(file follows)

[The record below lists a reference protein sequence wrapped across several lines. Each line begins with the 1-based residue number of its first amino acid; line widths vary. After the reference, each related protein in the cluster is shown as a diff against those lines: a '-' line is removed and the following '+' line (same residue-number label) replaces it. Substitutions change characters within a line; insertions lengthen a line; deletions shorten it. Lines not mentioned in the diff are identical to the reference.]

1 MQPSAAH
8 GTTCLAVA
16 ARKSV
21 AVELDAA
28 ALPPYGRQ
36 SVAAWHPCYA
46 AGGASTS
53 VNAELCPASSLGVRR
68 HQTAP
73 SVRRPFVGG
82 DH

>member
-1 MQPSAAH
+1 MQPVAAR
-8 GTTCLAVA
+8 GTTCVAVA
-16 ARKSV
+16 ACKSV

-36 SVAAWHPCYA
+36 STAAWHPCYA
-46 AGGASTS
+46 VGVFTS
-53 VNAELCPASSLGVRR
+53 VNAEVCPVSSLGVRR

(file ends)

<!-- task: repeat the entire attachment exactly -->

[The record below lists a reference protein sequence wrapped across several lines. Each line begins with the 1-based residue number of its first amino acid; line widths vary. After the reference, each related protein in the cluster is shown as a diff against those lines: a '-' line is removed and the following '+' line (same residue-number label) replaces it. Substitutions change characters within a line; insertions lengthen a line; deletions shorten it. Lines not mentioned in the diff are identical to the reference.]

1 MQPSAAH
8 GTTCLAVA
16 ARKSV
21 AVELDAA
28 ALPPYGRQ
36 SVAAWHPCYA
46 AGGASTS
53 VNAELCPASSLGVRR
68 HQTAP
73 SVRRPFVGG
82 DH

>member
-1 MQPSAAH
+1 MQPVAAR
-8 GTTCLAVA
+8 GTTCVAVA
-16 ARKSV
+16 ACKSV

-36 SVAAWHPCYA
+36 STAAWHPCYA
-46 AGGASTS
+46 VGVFTS
-53 VNAELCPASSLGVRR
+53 VNAEVCPVSSLGVRR